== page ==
Spacious and well appointed, the rear-wheel-drive Genesis offers good value and is a compelling alternative to luxury vehicles costing thousands more. This car’s forte is swaddling passengers in silence. The engine sounds polished and road noise is strikingly absent. The interior rivals those of the very best luxury cars, with its optional stitched-leather dashboard facing and consistently high-quality materials. The only real drawback is its ride, which can be unsettled at times and doesn’t live up to the standards set by other luxury cars. The Genesis 3.8 ($36,000 Manufacturer’s Suggested Retail Price as tested) is powered by a 290-hp, 3.8-liter V6 that feels quick and smooth and delivers a decent 21 mpg in CR’s own fuel-economy tests. The six-speed automatic transmission provides smooth, quick shifts. Braking is excellent.
The redesigned Acura TL is a nice car, with responsive handling, a slick powertrain and commendable fuel economy. But when compared with the previous TL, which was CR’s Top Pick in this segment for years, the latest generation is not as impressive. Vague steering saps the fun out of its handling, the trunk opening is small, and other competitors have roomier rear seats. The base-model TL ($35,715 MSRP as tested) is powered by a 280-hp, 3.5-liter V6 that delivers excellent acceleration and a respectable 23 mpg overall on premium fuel. The five-speed automatic transmission is both quick and smooth. Brakes are excellent overall.
The Maxima is a quick car, but it doesn’t add much over the less costly Nissan Altima overall. While it’s pleasant, it falls short in some ways. Handling is responsive, but at low speeds the steering is overly light. The car is quiet and the ride is decent. But the new coupe-like silhouette compromises visibility, trunk room, and rear-seat comfort. The Maxima 3.5 SV ($33,700 MSRP as tested) is powered by a 290-hp, 3.5-liter V6 that gives the car quicker acceleration than some V8s. Expect 22 mpg overall on premium fuel. The continuously variable transmission works very well overall; it’s also the only one available. The Maxima’s brakes are very good overall.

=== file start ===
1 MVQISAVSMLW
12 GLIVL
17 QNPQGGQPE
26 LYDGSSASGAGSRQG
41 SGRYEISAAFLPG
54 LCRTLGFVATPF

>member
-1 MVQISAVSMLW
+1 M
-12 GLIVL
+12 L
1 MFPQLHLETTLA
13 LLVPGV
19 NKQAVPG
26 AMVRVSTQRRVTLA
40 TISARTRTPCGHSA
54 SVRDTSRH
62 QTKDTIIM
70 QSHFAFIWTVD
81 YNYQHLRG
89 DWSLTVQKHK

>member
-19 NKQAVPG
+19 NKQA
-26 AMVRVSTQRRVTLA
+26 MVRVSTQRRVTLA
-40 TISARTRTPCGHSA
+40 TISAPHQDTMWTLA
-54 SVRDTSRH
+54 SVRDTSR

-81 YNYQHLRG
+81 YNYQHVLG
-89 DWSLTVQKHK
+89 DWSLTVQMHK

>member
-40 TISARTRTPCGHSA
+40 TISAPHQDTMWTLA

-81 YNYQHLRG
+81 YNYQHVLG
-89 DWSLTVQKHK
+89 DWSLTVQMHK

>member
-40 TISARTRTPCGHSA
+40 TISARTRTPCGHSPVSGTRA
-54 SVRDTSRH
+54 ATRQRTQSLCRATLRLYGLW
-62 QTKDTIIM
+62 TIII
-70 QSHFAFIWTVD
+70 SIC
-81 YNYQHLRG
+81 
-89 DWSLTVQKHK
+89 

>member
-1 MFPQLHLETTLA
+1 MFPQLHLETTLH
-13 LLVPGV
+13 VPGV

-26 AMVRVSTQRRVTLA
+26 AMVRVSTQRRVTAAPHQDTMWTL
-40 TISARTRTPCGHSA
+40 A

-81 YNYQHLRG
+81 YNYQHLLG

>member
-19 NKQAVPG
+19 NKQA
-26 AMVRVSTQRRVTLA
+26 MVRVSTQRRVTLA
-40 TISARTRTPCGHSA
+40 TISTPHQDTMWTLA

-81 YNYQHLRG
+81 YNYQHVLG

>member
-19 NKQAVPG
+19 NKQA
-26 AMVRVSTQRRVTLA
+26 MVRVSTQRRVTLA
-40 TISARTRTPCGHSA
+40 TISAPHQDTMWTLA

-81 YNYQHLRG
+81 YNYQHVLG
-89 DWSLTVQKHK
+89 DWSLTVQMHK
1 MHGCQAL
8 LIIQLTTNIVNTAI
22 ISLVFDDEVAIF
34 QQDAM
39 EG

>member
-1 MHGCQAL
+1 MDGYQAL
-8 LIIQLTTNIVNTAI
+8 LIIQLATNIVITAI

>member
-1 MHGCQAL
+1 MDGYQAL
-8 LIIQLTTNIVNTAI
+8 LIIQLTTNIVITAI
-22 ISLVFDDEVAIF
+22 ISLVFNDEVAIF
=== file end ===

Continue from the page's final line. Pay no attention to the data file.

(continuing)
As a bargain sports sedan that can challenge the performance of models from BMW and Mercedes, Pontiac’s G8 is a success. It handles and rides as well as the best cars in its class. The G8 GT’s acceleration is very impressive, with a zero-to-sixty time of 5.7 seconds. But the downside of that is poor fuel economy — at just 17 mpg overall on regular fuel. The G8 GT ($33,660 MSRP as tested) is powered by a huge 361-hp, 6.0-liter V8 engine that makes it blisteringly quick. The smooth six-speed automatic transmission with a tall sixth gear makes highway cruising relaxed. The brakes are very good overall. (A 256-hp, 3.6-liter V6 with a five-speed automatic is also available in the base G8, but CR didn’t test it because a more powerful V6 with a six-speed automatic will arrive in 2010.)
In the tradition of large domestic luxury cars, Lincoln’s MKS is built for pampering, not for spirited driving. Handling lacks agility, and the engine is too noisy for a car in this class. The interior amenities and finishes are pleasant, but the MKS feels too much like the Ford Taurus, on which it is based, to justify its luxury price tag. The MKS ($40,880 MSRP as tested) is equipped with a 273-hp, 3.7-liter V6 engine that performs well, but is not as quick or smooth as its competition in this class. CR measured its fuel economy at just 20 mpg overall on regular, which is not impressive. The six-speed automatic transmission is not as slick as most in this class. Brakes are very good overall.